We had time hacks to the end point. Casualties mounted as we neared... Chris wasn't happy with our pace even though we were moving faster than we had in the past 12 hours. We had all of our coupons and six casualties to carry as we made the final push.

We survived. Chris, a sadistic bastard that I had met over beers after the July 4th ruck in DC and who had led our climbs out in Colorado, handed out patches to some desperately thankful new GRTs and alumni alike. The special 9/11 patch we received will always remind me of the 403...

Class 238 - Hoorah

The 9/11 ruck wasn't more difficult or crazier than the others I've done, but it meant something different. That's for sure. Several of us went down to Ground Zero on 9/11 to 'feel' the atmosphere. Not knowing what to expect, I braced myself for a solemn morning.

O'Hara's Bar at the foot of the Towers on 9/11/12
Instead, we found laughter and friendship. Firefighters from all over the country converged on local bars amid the bonds of brotherhood. They'd never met each other, but they shared something... much like GRTs that have never met. Having someone stop me because I am in a GORUCK shirt and talk to me like an old friend is oddly calming. And, this is coming from someone that hates talking to other people more than he hates eating green peas. [Note: I really hate green peas.]

On 9/11, there are cops everywhere. Ostensibly, it's to secure the area and prevent anything dangerous from happening while keeping the thousands of on-lookers at bay. But, I talked to several of these guys and saw it in their faces. They weren't there because they were working. They were there because they wanted to be. They were making pilgrimages of their own, even if it was on the clock.

New York is a great city. The traffic is horrible. The people are aloof and largely dispassionate to those around them. But, that's because they have to be. There are just too many of them walking around. I ran around Central Park in the days following the ruck and had a great time. People were everywhere, but I might as well have been by myself (or, at most, with my running buddy, Cary). It's amazing to be surrounded by people and feel so independent.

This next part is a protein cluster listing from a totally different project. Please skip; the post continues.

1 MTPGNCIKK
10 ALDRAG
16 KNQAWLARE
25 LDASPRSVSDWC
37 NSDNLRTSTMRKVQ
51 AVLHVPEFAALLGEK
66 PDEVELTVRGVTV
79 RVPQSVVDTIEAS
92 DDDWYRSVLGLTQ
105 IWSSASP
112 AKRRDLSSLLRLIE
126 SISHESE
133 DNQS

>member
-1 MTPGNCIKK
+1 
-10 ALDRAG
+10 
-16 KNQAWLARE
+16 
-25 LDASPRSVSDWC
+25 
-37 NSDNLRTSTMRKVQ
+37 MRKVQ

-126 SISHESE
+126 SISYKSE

Some people hate the big city... if my job allowed me to live there, I would in a heartbeat....

It's worth noting that I deleted about 1500 words from the end of this blog that went into some detail as to how the rest of the long weekend panned out. As I reread it, the stories of friends ripping off their pants in bars, getting roofied and wandering the streets until 8AM, and passing out face-first on an Ottoman didn't come across as 'high culture.' Plus, I would have felt bad identifying them (especially the one that decided to sleep walk and urinate all over the apartment).

But, they know who they are...

It's worth noting that we DID go see Phantom of the Opera. Yea, that's right. It wasn't all about the drinking.

I'd seen the play before, but it was quite good.

Then, we went drinking.

Lower Manhattan from the deck of the Empire Sate Building

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  1. Amazing write up, Russ. It's very hard to explain to people what we do and why we do it at times, but if ever there was a Challenge to complete it is the NYC Memorial GRC.

    Class #238 brother. And thanks for not calling me the 'craplog'

    1. Haha. Absolutely, Kipp. It's always difficult to explain GRCs to people in a way that is specific but doesn't make us look crazy for doing them.

      For all the heartache I give for being forced to carry you, I'd choose to carry you over that log any day.